Women, the characters tell us, are better at factory work than men: They spend their time gossiping and they don’t tend to get drunk. A sort of backhanded compliment, but after all, the sexes are always contested ground in one arena or another. They didn’t note whether in 1965 the women’s wages were equal to the men’s; I wonder what the Jewish foreman might have had to say about that.

All the characters’ asides and recollections about the people at work, on the streets, in the subway, reflect the multicultural nature of life in the big city, the interactions that define the spirit of New York. Somewhere north of 42nd Street the lights go dark between stations and the train grinds to a halt. The rush-hour crowd walks single file along the track. It’s probably a good thing the play runs only just over an hour because there’s a passage where Trompoloco has to take an urgent piss that, if the play were any longer or the scene more extended, might have had theatre patrons rising from their seats from the power of suggestion and heading out the back door.

Finally out on the street again, the pair sprint north in the darkness to the worker’s apartment. The only light in all of New York City comes from passing cars and, once indoors, from candles. The birth has already taken place, attended by the midwife and a clutch of neighbors. It’s a boy!—this first-time father’s prayer. What will we name him? he asks. “Same as the father,” the new nameless mother answers, “so he doesn’t forget he has a son.” Hints of some dissonance in this relationship?

The new baby is almost a miracle child. As the couple looks into his face, determining if he resembles the father or not, the funniest single moment in the show takes place: The entire band gets up from their chairs to stare in wonderment at the infant. I couldn’t help thinking this is almost a Christmas story with a visit from the Magi, but isn’t that truly the sense of sacred specialness every new parent feels? That Great Northeastern Blackout baby is now an AARP member!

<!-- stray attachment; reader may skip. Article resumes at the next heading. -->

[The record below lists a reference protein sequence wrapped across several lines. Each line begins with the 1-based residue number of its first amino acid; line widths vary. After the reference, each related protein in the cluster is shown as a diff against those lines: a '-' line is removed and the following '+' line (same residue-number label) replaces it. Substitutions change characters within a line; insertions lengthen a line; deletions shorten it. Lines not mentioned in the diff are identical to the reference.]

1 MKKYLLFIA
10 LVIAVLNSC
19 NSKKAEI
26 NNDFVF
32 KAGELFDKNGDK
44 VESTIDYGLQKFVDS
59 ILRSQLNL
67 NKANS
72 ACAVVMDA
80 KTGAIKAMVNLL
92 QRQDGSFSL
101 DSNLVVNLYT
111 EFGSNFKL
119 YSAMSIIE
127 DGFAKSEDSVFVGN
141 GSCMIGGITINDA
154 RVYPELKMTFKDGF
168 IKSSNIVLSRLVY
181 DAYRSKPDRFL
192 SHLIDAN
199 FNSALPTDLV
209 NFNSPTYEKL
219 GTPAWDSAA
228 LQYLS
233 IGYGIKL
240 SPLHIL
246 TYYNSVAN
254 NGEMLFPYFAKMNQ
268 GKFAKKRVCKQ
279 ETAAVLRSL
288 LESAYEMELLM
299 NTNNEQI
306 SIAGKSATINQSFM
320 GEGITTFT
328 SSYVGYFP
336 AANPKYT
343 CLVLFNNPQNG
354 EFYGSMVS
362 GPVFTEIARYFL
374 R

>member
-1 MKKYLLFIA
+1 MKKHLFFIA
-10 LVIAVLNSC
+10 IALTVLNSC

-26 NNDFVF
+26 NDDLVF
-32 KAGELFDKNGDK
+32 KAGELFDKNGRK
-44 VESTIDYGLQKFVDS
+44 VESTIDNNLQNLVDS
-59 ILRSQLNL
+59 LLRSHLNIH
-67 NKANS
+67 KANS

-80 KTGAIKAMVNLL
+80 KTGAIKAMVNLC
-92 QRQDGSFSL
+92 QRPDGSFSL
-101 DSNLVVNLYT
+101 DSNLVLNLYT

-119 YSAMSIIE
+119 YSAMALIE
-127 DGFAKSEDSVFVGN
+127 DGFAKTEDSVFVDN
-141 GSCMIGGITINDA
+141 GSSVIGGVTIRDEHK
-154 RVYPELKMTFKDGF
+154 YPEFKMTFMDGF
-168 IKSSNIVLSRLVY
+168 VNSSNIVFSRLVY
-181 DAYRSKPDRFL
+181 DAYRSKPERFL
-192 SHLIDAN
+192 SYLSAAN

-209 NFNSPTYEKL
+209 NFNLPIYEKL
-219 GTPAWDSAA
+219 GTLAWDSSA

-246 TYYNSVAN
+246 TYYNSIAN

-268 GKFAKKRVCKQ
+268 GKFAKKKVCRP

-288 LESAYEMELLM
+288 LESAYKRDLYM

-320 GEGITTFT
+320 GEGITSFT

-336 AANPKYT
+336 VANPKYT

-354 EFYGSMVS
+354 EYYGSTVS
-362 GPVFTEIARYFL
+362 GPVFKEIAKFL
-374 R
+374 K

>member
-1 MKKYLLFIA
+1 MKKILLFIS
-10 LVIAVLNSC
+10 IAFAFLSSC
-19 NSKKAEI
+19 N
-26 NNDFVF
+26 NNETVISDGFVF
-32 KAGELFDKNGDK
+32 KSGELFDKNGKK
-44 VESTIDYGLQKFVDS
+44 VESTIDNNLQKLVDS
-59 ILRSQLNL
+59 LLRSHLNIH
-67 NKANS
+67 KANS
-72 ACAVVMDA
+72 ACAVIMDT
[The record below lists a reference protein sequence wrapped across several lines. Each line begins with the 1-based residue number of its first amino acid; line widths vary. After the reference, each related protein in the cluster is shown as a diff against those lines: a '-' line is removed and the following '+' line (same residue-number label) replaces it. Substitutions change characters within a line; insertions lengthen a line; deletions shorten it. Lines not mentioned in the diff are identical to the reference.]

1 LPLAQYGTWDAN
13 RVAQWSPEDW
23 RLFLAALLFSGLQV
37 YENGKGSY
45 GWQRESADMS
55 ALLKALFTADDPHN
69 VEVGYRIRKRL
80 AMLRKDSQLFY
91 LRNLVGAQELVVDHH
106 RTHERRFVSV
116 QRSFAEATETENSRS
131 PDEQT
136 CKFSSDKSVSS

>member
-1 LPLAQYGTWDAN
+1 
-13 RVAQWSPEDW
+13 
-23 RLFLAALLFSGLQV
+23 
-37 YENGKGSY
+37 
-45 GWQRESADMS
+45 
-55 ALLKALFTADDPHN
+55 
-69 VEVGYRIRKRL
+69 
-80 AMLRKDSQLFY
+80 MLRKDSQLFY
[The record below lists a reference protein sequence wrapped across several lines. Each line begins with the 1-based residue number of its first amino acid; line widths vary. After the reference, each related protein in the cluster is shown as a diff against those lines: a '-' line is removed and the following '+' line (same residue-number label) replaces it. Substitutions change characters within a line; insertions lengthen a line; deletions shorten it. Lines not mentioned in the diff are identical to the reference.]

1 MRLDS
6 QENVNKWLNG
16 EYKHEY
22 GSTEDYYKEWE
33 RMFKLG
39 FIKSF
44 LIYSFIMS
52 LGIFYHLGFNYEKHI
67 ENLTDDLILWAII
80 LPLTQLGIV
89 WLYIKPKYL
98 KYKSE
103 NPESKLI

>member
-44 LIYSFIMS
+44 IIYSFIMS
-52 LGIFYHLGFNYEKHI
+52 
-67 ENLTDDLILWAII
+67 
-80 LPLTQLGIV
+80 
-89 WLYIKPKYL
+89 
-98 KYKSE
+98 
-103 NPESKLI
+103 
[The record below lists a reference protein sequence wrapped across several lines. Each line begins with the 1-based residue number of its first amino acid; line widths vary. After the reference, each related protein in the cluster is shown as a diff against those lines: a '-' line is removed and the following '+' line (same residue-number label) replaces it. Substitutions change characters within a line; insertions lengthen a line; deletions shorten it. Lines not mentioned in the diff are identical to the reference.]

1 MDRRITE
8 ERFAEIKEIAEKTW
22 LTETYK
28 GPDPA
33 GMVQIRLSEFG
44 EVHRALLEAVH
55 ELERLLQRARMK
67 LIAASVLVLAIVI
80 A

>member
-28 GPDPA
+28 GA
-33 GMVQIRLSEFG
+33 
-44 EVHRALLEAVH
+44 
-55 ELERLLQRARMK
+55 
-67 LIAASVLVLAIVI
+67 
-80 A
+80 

But another miracle happened that night as well: All over the city, including on this building’s rooftop, neighbors gathered to party. Latino musicians joined in and celebrated the celestial event: For the first time since they left their Puerto Rican homeland, these migrants to jobs and schools and apartments in New York could appreciate the skies overhead. “We forgot the stars existed.”

“I thought of everything we left behind in Puerto Rico,” the factory worker says, “because of need…. That was the night we became people again.”

El Apagón was booked in Encuentro months ago, but unexpectedly now there is another apagón in Puerto Rico itself in the aftermath of Hurricane Maria. There are small gestures by individuals, unions, church groups and other charities to help out, but the federal government is woefully failing our fellow U.S. citizens there. I doubt that wistful, charming plays will ever be written about this sorry episode masterminded by our own maladroit in chief, Trumpoloco.

Singing the conjunto blues

Nicolás Valdez, “Conjunto Blues”

From San Antonio, Texas, the Guadalupe Cultural Arts Center sent Conjunto Blues to Encuentro. This virtually one-man show by Nicolás Valdez weaves a personal narrative that, he told me after the performance (Nov. 5), is “95% autobiographical.” It’s beautiful social history, capturing the spirit of the Mexican-American working class across several decades of the 20th century, mostly in Texas but spreading out across the Southwest and up into places like California, Michigan and Illinois, where Mexican-American migrants have found livelihood and homes.

Valdez is a master of the diatonic button accordion, first introduced to Mexico and the Southwest by German immigrants but soon picked up by Latino musicians. That’s why the polka is still one of the genres performed by conjunto bands that feature the accordion with an added bajo sexto, or bass accompaniment. Other musical styles have also been incorporated into the conjunto sound, including jazz, rock ’n roll, blues, boleros and more. Conjunto, says Valdez, is basically “European music with a jalapeño flavor.” Valdez himself is a graduate of the Guadalupe Cultural Arts Center program, where he studied under the revered master Valerio Longoria.